The Educational Testing Services reported that students who do more reading at home are better readers and have higher math scores.
Out-of-school reading habits of students has shown that even 15 minutes a day of independent reading can expose students to more than a million words of text in a year.
46% of American adults cannot understand the label on their prescription medicine.
Students who reported having all four types of reading materials (books, magazines, newspapers, encyclopedias) in their home scored, on average, higher than those who reporter having fewer reading materials.
50 percent of American adults are unable to read an eighth grade level book.
When the State of Arizona projects how many prison beds it will need, it factors in the number of kids who read well in fourth grade.
32% percent of fourth graders read well, 34% test below proficiency, and 34% cannot read. (National Report Card)
69% of our eighth grade students are reading below grade level. 26% percent of 8th graders are functionally illiterate, meaning they do not possess reading and writing skills adequate to function in daily life. (National Report Card)
48% percent of adults are not proficient readers, while 22% are functionally illiterate. (National Report Card)
Only 3% of adults test at the highest level of reading proficiency. (National Report Card)
Only 10% of college graduates read at a high level of proficiency, 15% are below proficient while 4% are functionally illiterate. (National Report Card)
The greatest complaint by employers and educators is that workers are not adequately prepared in basic reading and writing skills. Their complaint reflects the reality that only 17% of working adults are both well educated and proficient in literacy skills.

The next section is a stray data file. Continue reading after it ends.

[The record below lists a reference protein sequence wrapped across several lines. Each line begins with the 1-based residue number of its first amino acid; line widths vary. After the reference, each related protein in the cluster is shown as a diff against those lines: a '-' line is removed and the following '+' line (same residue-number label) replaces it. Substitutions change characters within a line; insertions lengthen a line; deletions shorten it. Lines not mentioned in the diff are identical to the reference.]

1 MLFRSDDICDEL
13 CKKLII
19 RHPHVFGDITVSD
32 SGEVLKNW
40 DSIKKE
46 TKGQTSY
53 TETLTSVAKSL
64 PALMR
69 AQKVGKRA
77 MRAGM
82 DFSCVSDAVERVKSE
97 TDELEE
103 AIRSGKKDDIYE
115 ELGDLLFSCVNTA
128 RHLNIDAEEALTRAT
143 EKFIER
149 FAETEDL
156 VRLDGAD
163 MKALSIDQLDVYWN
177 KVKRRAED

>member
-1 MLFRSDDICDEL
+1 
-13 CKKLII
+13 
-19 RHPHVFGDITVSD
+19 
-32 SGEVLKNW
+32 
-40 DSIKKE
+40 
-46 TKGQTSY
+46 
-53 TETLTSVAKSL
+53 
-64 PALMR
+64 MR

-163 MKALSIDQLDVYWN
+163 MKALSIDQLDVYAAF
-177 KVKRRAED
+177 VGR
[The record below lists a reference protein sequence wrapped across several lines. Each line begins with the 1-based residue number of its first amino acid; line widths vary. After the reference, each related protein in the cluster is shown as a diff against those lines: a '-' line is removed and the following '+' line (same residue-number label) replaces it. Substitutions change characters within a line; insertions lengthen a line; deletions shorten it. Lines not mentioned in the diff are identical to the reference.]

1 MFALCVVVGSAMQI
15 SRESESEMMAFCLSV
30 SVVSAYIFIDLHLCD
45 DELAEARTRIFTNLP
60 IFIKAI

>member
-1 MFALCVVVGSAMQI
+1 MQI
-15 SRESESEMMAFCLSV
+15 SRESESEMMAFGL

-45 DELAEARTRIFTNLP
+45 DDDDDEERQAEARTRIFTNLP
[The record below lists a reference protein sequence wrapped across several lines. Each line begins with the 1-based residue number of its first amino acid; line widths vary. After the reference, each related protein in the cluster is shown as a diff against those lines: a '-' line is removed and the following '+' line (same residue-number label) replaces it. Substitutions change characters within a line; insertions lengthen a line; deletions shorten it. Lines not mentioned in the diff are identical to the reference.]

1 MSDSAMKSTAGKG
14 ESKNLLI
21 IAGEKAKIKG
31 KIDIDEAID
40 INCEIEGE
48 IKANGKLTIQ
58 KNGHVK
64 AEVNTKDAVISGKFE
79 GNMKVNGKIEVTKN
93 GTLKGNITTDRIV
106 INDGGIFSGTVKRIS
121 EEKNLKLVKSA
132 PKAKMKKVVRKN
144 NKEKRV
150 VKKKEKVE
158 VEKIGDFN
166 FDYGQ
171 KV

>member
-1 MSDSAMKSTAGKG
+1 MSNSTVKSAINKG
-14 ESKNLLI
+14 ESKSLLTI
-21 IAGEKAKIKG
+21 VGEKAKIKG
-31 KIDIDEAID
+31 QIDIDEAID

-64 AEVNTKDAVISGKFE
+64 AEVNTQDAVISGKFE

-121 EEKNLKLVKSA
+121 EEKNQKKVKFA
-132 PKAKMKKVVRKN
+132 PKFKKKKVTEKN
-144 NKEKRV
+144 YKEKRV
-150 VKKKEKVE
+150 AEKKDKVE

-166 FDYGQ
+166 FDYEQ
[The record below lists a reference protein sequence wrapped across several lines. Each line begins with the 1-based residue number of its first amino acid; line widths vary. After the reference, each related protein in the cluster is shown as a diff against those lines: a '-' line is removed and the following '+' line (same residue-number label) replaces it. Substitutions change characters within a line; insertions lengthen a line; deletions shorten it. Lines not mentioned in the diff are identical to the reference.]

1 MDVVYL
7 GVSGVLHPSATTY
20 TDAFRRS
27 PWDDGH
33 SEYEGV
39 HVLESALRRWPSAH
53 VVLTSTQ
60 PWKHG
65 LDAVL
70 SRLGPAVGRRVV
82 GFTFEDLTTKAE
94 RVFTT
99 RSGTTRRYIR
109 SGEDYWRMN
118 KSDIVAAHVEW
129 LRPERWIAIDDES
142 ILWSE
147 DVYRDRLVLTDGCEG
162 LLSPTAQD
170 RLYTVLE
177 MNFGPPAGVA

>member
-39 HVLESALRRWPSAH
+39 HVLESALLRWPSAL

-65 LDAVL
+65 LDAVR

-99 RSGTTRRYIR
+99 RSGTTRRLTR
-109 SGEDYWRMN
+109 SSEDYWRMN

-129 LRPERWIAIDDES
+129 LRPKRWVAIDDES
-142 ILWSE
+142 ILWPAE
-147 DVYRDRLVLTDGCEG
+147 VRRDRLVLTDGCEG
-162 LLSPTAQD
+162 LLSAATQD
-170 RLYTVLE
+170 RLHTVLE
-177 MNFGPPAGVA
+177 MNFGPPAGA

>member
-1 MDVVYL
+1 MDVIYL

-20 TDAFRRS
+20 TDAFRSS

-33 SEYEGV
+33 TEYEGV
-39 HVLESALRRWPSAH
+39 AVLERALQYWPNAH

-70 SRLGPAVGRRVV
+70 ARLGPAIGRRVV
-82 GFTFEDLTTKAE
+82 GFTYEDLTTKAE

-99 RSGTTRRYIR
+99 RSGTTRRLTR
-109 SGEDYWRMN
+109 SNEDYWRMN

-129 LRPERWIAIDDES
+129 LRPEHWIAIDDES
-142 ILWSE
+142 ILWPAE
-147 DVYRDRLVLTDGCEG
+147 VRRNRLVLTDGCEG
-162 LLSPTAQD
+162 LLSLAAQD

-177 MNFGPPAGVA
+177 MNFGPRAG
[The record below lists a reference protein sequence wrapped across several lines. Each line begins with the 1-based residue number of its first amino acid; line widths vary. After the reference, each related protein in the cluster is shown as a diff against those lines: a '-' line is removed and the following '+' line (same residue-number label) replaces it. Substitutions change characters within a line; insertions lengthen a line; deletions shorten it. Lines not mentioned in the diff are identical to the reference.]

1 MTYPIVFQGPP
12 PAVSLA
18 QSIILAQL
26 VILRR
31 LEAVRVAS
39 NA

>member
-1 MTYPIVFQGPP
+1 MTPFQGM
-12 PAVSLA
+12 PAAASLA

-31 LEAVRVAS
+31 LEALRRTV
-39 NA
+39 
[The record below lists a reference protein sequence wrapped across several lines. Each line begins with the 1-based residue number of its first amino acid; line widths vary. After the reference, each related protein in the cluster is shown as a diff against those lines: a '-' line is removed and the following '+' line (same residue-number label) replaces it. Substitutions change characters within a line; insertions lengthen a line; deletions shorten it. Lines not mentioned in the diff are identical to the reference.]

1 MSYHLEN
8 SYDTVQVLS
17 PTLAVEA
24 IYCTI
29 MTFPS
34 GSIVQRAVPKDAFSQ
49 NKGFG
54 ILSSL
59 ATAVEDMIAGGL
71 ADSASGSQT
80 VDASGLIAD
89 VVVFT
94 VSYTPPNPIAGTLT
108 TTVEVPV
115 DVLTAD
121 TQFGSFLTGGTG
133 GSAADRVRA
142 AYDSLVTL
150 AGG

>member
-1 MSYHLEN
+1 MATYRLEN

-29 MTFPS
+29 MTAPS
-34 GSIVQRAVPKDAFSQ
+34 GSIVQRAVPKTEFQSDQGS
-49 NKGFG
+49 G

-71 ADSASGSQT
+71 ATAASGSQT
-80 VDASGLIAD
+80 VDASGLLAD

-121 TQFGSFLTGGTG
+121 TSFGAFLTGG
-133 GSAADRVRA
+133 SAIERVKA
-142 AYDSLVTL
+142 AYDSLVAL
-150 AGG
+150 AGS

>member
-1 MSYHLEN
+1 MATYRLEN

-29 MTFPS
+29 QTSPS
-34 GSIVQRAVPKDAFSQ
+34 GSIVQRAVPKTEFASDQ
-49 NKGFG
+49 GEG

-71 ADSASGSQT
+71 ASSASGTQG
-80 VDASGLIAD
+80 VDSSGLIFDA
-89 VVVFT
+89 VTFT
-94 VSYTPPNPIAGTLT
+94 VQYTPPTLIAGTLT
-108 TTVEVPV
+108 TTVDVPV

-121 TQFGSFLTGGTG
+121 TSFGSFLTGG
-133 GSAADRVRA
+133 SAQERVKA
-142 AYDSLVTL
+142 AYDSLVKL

50% of the chronically unemployed and 60% of inmates are illiterate.
85% of all juveniles in the court system are illiterate.
93 million American adults, or 45% of the adult population, have limited reading, writing, and math skills. (National Assessment of Adult Literacy, 2003)
Illiteracy and crime are closely related. The Department of Justice states, (The link between academic failure and delinquency, violence, and crime is welded to reading failure.) Over 70% of inmates in America's prisons cannot read above a fourth grade level. (www.begintoread.com)
An estimated 11 million adults in the U.S. are non-literate in English. (National Assessment of Adult Literacy, 2003)
The health care industry estimates $73 billion per year of unnecessary health care expenses attributable to poor literacy. (Centers for Medicare & Medicaid Statistics, 2004)
43% of adults at Level 1 literacy skills live in poverty compared to only 4% of those at Level 5 (begintoread.com)
Penal institution records show that inmates have a 16% chance of returning to prison if they receive literacy help, as opposed to 70% who receive no help. This equates to taxpayer costs of $25,000 per year per inmate and nearly double that amount for juvenile offenders. (begintoread.com)
Adult low literacy can be connected to almost every socio-economic issue in the United States.
Low health literacy costs between $106 billion and $238 billion each year in the U.S. - 7 to 17 percent of all annual personal health care spending.
Low literacy's effects cost the U.S. $225 billion or more each year in non-productivity in the workforce, crime, and loss of tax revenue due to unemployment. (ProLiteracy)